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Found 2 results

  1. Starting your own garden is an excellent pastime that can provide you with an abundance of fresh produce, but this type of project is easier said than done. If you want to make sure that your first crop is successful, then you will need to put in a little bit of work before you plant your first seedlings. Choosing the Best Location Many new gardeners don’t realize just how important it is to spend some time figuring out exactly where they are going to be putting their new plants. Moving your garden from one side of the yard to the other could have a huge impact on which plants are going to survive and what type of yield you are going to get. As a general rule, a garden needs to get plenty of early morning sunlight so that newer plants thrive. You should also have easy access to a hose or some other source of water. Demo Another step that you need to take well before you start your garden is demoing the area where you will be planting. Demoing for a garden is going to involve removing any existing foliage, pulling up the grass, and getting all of the larger rocks out of the soil. If you aren’t interested in pulling up grass and sifting the soil, then you might want to consider building or buying a few raised beds. Collect Your Supplies Larger gardens require quite a few landscaping supplies, and you should collect all of the equipment and products that you are going to need at least a few weeks prior to planting. The type of supplies that you get will depend on a few different factors, and that includes how much demo work needs to be carried out, what the local climate is like, and which types of plants you are going to grow. At the very least, you are probably going to want a garden hose, a drip hose, a trowel, some pots in various sizes, and a good pair of gloves. Get Rid of Pests Pests could wreak havoc on your garden if you don’t come up with a plan for eradicating them. Scheduling preventative pest control services is a great start, but you might also want to install some type of netting or fencing to keep out birds, gophers, and squirrels. You can also contact a pest control expert and ask what types of insects you should be prepared for. After you have planted your first batch of seeds and seedlings, you should check up on your garden at least once or twice a day. A single pest or broken sprinkler could eradicate your crop and waste all of your hard work.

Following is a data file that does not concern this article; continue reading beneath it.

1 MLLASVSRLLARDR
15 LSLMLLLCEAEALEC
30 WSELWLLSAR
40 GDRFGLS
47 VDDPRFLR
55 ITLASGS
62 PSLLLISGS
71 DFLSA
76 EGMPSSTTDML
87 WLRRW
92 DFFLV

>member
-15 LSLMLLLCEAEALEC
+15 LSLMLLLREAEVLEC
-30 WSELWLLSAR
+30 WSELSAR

2. Everyone says that the grass is greener on the other side of the fence, but green doesn’t always mean environmentally friendly. Those homeowners who want to be conscious of their impact on the environment can start with their own yard care practices and what they grow. Doing so can ensure that both your yard and the natural landscape beyond stay green and healthy, and here are a few ways you can accomplish that. Use Native Plants When you use plant life that is common to the community, it helps provide food and resources for native animals. You can ensure local species survive with trees, shrubs, and plants that offer food and nesting material. Growing native plants also prevents the spread of aggressive foreign plants that could overtake the local native plants in your area. Plus, local plants are easier to grow and care for because they thrive in your climate. If you want a low-maintenance yard, then the garden center can show you which plants are easiest to care for and hardy plants for your climate. Feed Pollinators Bees help pollinate crops and flowers. Martha Stewart says 80 million pounds of pesticides are put on crops and communities across the United States annually. These chemicals kill bees and other animals that are susceptible to small environmental changes and displace others. Something as simple as planting flowers and fruits to provide nectars for pollinators can do a great deal of good in giving your local bees, butterflies, hummingbirds, and other pollinators a place to refuel. Anything that flowers can work, so when you’re considering plants to grow in your yard and garden, keep that in mind. Plant Trees You can help the environment by planting trees. Not only do trees help clean the air, but they also offer valuable shelter to birds and animals. Fruit trees especially can be a source of nourishment for the local wildlife. Not only do the flower buds provide nectar for pollinators, as previously mentioned, but they also give fruits and seeds to birds, squirrels, and other animals that are now running out of healthy food sources and shelter. To encourage birds to return to your yard, planting oak trees for shelter is a great idea, and the acorns they grow make for great food for animals. Cardinals and bluebirds are partial to dogwood trees, and pine trees are excellent for most bird species, as well as for animals. Use Organic Fertilizers Another tip is to work with gardening centers and landscaping companies that offer organic fertilizers as opposed to the more toxic varieties. These organic fertilizers are safe for pets and any birds, bees, or animals that visit your yard while still creating a green lawn. If you want to attract specific species, then the landscaper can also give you ideas about what bushes or flowers you can plant to attract them to your yard. Make sure that the fertilizers you get work well with your intended plants and lawn, as different plants and regions require different nutrients to thrive properly. You can make sure your side of the fence is greenest by adding local plants and trees. Organic fertilizer will protect your pets and ensure bees and birds are safe on your property. Whether you are familiar with the area or you want to know more about specific plants, the local garden center or landscape provider can help you discover the right ways to help the Earth in your little corner of the world.